LONDON (Reuters) -Britain’s government has opened an independent investigation into failed finance company Greensill Capital after lobbying by former Prime Minister David Cameron raised questions over its access to ministers.
Australian banker Lex Greensill was brought in as an adviser to the government while Cameron was British prime minister from 2010 to 2016. After leaving office, Cameron in turn became an adviser to Greensill’s now-insolvent company.
The Financial Times and Sunday Times newspapers have reported that Cameron contacted ministers directly to lobby on behalf of Greensill Capital, including sending text messages to finance minister Rishi Sunak and arranging a private drink between Greensill and Health Secretary Matt Hancock.
Cameron, in his first comments on his actions on Sunday, said he had not broken any rules, but that he accepted his communication with government should be completely formal.
Britain’s Treasury has said Cameron contacted Sunak and two other ministers in the department to ask if Greensill could have access to the government’s COVID-19 loan schemes at the start of the pandemic.
Prime Minister Boris Johnson’s spokesman said Johnson understood the “significant interest” in the matter and wanted to start the review to “ensure government is completely transparent about such activities”.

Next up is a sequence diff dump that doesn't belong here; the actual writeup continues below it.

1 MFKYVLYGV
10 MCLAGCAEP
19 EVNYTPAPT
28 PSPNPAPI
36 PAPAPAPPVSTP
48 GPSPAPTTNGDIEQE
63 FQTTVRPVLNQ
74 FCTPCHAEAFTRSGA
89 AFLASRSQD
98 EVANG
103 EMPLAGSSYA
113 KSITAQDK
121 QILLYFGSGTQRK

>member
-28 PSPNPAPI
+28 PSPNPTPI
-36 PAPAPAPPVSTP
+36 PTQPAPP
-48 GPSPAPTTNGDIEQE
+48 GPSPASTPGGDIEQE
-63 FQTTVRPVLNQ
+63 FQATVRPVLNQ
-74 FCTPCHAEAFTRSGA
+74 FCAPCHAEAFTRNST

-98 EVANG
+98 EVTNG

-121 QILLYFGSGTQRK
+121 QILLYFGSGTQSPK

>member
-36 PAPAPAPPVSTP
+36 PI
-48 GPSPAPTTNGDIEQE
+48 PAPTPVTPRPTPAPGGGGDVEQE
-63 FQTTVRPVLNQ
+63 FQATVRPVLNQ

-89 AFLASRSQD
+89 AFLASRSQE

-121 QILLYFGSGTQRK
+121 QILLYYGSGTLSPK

The review will be led by Nigel Boardman, a partner at law firm Slaughter and May, and will report to Johnson by the end of May. Boardman will step aside from his role as a non-executive director at Britain’s business ministry during his investigation.
“The Prime Minister has asked Mr Boardman to conduct a review that will look into the decisions taken around the development and use of supply chain finance (and associated schemes) in government, especially the role of Lex Greensill and Greensill Capital,” the government said.
Johnson’s spokesman added that the review “will also look at how contracts were secured and business representatives engaged with government”.
Cameron said that in his representations to government he did not break any codes of conduct or government rules.
Ultimately the outcome of the discussions on Greensill’s proposals on a loan were not taken up, he said, and therefore his interventions did not lead to a change in the government’s approach.
“However, I have reflected on this at length,” he said in a statement to the Press Association news agency.
“There are important lessons to be learnt. As a former prime minister, I accept that communications with government need to be done through only the most formal of channels, so there can be no room for misinterpretation.”
(Reporting by Elizabeth Piper and David Milliken; Editing by Kate Holton, Nick Macfie and Grant McCool)